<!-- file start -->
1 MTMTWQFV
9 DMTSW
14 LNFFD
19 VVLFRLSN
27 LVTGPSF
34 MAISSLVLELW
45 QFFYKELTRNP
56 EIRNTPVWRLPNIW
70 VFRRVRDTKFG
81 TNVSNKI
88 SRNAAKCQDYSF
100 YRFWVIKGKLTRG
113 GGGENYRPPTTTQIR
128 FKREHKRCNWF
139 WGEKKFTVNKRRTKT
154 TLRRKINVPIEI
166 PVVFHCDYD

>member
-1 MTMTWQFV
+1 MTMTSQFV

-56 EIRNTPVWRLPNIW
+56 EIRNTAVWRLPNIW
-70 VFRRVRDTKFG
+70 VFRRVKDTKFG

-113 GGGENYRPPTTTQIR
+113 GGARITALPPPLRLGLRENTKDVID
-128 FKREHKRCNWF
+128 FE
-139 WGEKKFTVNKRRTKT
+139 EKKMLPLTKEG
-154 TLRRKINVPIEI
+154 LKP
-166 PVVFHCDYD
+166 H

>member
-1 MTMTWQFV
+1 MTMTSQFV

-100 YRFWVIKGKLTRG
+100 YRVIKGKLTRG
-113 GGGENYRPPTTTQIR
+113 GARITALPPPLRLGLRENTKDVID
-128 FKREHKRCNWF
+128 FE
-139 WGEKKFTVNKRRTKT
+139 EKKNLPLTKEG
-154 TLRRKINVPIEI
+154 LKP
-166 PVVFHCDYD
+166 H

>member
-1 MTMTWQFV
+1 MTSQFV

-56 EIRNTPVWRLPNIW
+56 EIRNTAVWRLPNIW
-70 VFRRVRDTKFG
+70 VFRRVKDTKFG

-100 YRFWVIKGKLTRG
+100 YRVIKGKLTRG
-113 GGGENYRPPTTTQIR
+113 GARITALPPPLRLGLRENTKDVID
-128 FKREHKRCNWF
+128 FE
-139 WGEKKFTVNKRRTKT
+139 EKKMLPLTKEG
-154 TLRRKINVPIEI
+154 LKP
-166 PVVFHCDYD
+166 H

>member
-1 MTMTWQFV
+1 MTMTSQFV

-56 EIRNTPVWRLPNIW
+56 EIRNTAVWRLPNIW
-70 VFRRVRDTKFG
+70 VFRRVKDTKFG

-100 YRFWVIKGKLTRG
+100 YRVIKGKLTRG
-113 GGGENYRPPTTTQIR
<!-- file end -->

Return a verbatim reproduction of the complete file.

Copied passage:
1 MTMTWQFV
9 DMTSW
14 LNFFD
19 VVLFRLSN
27 LVTGPSF
34 MAISSLVLELW
45 QFFYKELTRNP
56 EIRNTPVWRLPNIW
70 VFRRVRDTKFG
81 TNVSNKI
88 SRNAAKCQDYSF
100 YRFWVIKGKLTRG
113 GGGENYRPPTTTQIR
128 FKREHKRCNWF
139 WGEKKFTVNKRRTKT
154 TLRRKINVPIEI
166 PVVFHCDYD

>member
-1 MTMTWQFV
+1 MTMTSQFV

-56 EIRNTPVWRLPNIW
+56 EIRNTAVWRLPNIW
-70 VFRRVRDTKFG
+70 VFRRVKDTKFG

-113 GGGENYRPPTTTQIR
+113 GGARITALPPPLRLGLRENTKDVID
-128 FKREHKRCNWF
+128 FE
-139 WGEKKFTVNKRRTKT
+139 EKKMLPLTKEG
-154 TLRRKINVPIEI
+154 LKP
-166 PVVFHCDYD
+166 H

>member
-1 MTMTWQFV
+1 MTMTSQFV

-100 YRFWVIKGKLTRG
+100 YRVIKGKLTRG
-113 GGGENYRPPTTTQIR
+113 GARITALPPPLRLGLRENTKDVID
-128 FKREHKRCNWF
+128 FE
-139 WGEKKFTVNKRRTKT
+139 EKKNLPLTKEG
-154 TLRRKINVPIEI
+154 LKP
-166 PVVFHCDYD
+166 H

>member
-1 MTMTWQFV
+1 MTSQFV

-56 EIRNTPVWRLPNIW
+56 EIRNTAVWRLPNIW
-70 VFRRVRDTKFG
+70 VFRRVKDTKFG

-100 YRFWVIKGKLTRG
+100 YRVIKGKLTRG
-113 GGGENYRPPTTTQIR
+113 GARITALPPPLRLGLRENTKDVID
-128 FKREHKRCNWF
+128 FE
-139 WGEKKFTVNKRRTKT
+139 EKKMLPLTKEG
-154 TLRRKINVPIEI
+154 LKP
-166 PVVFHCDYD
+166 H

>member
-1 MTMTWQFV
+1 MTMTSQFV

-56 EIRNTPVWRLPNIW
+56 EIRNTAVWRLPNIW
-70 VFRRVRDTKFG
+70 VFRRVKDTKFG

-100 YRFWVIKGKLTRG
+100 YRVIKGKLTRG
-113 GGGENYRPPTTTQIR